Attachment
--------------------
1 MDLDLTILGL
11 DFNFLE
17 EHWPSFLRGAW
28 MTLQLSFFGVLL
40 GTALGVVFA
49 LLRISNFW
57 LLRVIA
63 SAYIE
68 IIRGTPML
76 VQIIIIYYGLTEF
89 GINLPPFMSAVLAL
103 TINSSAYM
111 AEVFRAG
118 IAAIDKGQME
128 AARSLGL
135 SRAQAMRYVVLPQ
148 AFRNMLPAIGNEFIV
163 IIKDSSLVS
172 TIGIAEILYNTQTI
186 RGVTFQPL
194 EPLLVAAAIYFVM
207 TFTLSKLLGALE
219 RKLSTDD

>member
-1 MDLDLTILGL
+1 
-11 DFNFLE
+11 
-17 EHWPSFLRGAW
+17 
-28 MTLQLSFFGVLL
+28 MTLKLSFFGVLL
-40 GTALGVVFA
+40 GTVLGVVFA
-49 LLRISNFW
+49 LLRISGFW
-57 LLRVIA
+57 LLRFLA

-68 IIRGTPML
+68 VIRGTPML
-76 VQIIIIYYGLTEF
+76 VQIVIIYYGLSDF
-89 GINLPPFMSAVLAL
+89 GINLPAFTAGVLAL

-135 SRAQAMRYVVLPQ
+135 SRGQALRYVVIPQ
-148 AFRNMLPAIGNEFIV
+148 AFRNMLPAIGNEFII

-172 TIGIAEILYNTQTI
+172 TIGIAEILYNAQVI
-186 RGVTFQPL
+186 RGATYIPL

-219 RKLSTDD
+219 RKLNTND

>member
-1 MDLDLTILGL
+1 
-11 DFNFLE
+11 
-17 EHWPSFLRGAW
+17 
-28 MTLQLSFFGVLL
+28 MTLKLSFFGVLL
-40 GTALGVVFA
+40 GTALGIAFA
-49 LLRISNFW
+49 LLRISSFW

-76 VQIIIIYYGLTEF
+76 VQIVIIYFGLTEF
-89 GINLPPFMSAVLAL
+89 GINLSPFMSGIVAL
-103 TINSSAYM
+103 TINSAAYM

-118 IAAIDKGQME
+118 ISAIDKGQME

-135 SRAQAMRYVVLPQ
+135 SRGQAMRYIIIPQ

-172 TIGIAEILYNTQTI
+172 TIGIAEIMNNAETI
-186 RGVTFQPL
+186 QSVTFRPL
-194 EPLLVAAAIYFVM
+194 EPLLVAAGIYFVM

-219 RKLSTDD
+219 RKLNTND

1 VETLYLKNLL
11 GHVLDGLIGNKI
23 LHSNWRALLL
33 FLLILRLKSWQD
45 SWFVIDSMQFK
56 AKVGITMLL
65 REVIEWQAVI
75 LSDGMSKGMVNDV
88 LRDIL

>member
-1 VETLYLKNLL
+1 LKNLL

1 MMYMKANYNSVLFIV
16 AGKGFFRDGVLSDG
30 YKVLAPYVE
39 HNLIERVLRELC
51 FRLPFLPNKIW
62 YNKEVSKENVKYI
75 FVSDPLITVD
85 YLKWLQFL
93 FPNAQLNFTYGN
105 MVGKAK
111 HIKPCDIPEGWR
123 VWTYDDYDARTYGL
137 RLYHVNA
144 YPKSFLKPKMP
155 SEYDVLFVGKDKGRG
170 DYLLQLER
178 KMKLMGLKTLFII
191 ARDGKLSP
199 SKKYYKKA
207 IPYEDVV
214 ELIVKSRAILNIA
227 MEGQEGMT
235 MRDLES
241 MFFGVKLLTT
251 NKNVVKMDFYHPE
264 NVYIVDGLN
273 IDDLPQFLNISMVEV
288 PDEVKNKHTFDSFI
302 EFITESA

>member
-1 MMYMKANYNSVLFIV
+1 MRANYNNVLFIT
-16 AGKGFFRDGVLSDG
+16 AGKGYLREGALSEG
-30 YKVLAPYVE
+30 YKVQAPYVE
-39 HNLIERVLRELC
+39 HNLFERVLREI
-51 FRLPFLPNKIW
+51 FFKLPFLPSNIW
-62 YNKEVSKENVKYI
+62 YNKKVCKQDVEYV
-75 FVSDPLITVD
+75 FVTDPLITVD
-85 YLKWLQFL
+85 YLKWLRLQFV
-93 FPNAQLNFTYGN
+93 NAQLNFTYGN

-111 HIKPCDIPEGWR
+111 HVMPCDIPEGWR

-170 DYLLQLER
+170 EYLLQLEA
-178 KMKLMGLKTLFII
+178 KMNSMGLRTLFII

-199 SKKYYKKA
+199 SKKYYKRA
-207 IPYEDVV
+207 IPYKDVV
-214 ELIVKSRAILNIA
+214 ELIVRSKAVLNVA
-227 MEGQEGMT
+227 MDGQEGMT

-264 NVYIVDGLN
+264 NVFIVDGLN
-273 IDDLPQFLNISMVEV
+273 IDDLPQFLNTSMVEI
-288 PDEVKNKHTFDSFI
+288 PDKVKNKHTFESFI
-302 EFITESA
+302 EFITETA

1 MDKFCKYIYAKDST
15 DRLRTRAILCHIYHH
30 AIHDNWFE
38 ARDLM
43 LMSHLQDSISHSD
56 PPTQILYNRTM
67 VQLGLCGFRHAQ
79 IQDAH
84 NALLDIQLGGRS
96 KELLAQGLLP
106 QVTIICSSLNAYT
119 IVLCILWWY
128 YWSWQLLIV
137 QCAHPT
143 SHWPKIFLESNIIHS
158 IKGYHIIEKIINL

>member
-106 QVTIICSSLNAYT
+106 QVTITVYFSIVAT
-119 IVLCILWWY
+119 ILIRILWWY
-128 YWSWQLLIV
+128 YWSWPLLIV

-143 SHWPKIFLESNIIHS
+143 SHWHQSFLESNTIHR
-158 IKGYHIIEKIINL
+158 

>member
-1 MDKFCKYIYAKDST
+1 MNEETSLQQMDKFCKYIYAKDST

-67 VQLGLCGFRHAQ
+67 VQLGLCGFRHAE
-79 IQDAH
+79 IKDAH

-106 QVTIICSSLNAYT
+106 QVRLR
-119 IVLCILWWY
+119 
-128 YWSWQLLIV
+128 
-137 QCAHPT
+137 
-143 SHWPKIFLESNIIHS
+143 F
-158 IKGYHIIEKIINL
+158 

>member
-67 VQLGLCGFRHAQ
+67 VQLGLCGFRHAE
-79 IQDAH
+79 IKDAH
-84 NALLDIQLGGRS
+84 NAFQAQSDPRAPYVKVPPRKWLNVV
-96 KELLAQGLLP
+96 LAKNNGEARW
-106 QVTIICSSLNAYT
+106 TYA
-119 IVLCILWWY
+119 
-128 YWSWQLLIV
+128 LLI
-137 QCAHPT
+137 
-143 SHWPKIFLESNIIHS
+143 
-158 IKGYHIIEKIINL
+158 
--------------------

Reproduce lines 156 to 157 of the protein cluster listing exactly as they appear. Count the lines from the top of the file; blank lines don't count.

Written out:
-214 ELIVKSRAILNIA
+214 ELIVRSKAVLNVA